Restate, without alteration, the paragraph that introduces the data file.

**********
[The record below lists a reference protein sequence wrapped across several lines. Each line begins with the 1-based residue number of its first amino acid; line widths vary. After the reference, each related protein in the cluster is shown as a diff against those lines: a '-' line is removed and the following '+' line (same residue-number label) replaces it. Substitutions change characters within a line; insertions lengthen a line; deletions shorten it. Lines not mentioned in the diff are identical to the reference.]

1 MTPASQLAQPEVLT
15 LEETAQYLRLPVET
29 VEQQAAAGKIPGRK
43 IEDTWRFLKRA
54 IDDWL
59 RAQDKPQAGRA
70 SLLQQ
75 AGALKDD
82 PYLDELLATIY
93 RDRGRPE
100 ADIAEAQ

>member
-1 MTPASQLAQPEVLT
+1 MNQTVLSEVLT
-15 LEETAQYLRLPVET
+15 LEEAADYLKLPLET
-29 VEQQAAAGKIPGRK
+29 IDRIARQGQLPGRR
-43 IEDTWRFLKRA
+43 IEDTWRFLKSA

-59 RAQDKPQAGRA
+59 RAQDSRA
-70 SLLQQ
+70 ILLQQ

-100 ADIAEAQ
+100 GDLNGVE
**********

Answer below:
[The record below lists a reference protein sequence wrapped across several lines. Each line begins with the 1-based residue number of its first amino acid; line widths vary. After the reference, each related protein in the cluster is shown as a diff against those lines: a '-' line is removed and the following '+' line (same residue-number label) replaces it. Substitutions change characters within a line; insertions lengthen a line; deletions shorten it. Lines not mentioned in the diff are identical to the reference.]